While I try very hard to keep living people out of my blog, I find that I would have even more family history to write about if I could.  I will hold off since those living people do want their privacy.   I also find that I must be cautious in writing about those who came before that I personally knew.  I would never want to dishonor them and want to get their story correct.

I could definitely write some historical fiction to fill in the blanks.   That would make things a whole lot easier and quicker.  Of course, that is not genealogy.   I might someday attempt to write some historical fiction for that very reason.  I could fill in all of the blanks!

Some stories do abound within my family history while other lines have produced a basic family tree with dates, locations, and people who happen to be my ancestors.  Again, I search for my ancestors but also their stories.  I can't wait to find more.

Tuesday, October 4, 2011

A Window In Time

Photographs are like small windows in time.  You can look at the photo and get a quick glimpse of the people.  I love photos and wish for more old photos.  It does help if we know who's in each photo.  I realize that is not always possible though.

A photo can share some information about people including what they looked like.  Most photos were taken on happy occasions when people were enjoying themselves.  I find it interesting that in many photos, no one is smiling.  I suppose that was not the practice in the 1800s.  It does help when those in the photos don't look like they're frowning though.

Below are a couple of my favorite photos.  I only wish that I had a true copy of the original for the second photo.

4 of Jack and Minnie Flanagan's Children - Circa 1913-1914 Carneros, Napa, CA

Katie Duffy and Ellen McLaughlin - A.K.A. Catherine and Ellen Maxwell - Circa 1915 Walter Springs, CA
Photos still leave much to the imagination.  I still have to wonder what my ancestors were like.  A photo can't tell you about their personality.   You might be able to pick out some emotion.  Joy, for example, can show through in a photo.  I think that I spotted some joy in these.

Saturday, October 1, 2011

A Quick Story - The Hickey's Circa 1950s, NYC

Sometimes in life, you take what you can get in the way of stories.  Even if they are anecdotal, they can still be very telling about someone.  In a recent short visit with my aunt, I asked her about her grandmother/my great grandmother, Johanna Coughlin Hickey, and her grandfather/my great grandfather, Patrick Hickey.  She said that they were quiet people.  She added that Patrick had such a thick Irish brogue that it was hard to understand him at times.  As for Johanna, I wonder how quiet she really was.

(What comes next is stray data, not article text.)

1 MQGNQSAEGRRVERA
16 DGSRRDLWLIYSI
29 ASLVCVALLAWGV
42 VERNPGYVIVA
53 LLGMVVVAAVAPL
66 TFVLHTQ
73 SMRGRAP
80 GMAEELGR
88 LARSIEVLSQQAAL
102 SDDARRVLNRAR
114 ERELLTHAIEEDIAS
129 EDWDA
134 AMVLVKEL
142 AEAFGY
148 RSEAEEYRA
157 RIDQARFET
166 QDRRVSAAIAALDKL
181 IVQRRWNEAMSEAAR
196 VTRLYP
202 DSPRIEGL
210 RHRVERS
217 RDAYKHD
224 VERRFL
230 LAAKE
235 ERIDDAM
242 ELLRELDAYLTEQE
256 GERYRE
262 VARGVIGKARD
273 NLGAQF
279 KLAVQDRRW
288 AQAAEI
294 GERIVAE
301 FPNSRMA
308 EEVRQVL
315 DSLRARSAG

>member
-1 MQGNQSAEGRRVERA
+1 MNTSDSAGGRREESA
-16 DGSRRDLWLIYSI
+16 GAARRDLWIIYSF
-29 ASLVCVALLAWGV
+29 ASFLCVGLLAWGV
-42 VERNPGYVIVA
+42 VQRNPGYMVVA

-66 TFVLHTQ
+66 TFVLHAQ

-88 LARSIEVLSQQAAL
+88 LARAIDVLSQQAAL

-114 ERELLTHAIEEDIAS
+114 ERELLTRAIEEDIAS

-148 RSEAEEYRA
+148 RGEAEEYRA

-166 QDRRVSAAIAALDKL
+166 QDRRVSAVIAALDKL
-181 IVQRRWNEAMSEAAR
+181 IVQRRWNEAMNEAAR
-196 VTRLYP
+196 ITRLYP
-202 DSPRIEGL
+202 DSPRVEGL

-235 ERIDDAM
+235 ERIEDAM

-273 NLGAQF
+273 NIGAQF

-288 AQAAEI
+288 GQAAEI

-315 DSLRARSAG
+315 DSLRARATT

My aunt said that she did get to visit them in NYC as a child.  She lived on Long Island (as did my dad, her brother).  It sounds like on occasion, she had the opportunity to stay in "The City" (specifically, Manhattan, New York City in Greenwich Village) with her grandparents.  She mentioned Christopher Street as a street they lived on.  I threw out Bleeker Street and Charles Street and she agreed, too, that they had lived on each at different times.

She said that with at least one of her visits, a trip to the A&P was needed.  That is one of the grocery stores in New York.  I wonder if they are still in business.  The official name is The Great Atlantic and Pacific Tea Company.  I must admit that after over 100 years in business, I am not sure the name exists any longer.

The trip to the grocery store was a bit of a walk.  Johanna and Patrick Hickey lived in the city with their mode of transportation on foot.  Even today, most city dwellers would agree that is how they get around - on foot and with the assistance of public transportation.

My aunt indicated that during their walk to the A&P, Johanna chatted it up with everyone that she knew along the way.  This seemed to be everyone.  They even knew her by name at the grocery store.  She introduced her granddaughter to all that she encountered.  Let's also just say that the trip to the grocery store took quite a while.  I'll sum it as "social hour" from the sounds of it.  I also think that is wonderful.  She had the fun of visiting her community and friends along the way and involving her granddaughter in what was probably one of her favorite outings.

I love quick stories like this that get thrown out by my relatives of those who came before us.  I can now wonder if my gift of gab, social interaction, and just a "hello" to others comes from my great grandmother.  Thank you, Johanna Coughlin Hickey.  Your warmness and friendly spirit lives on!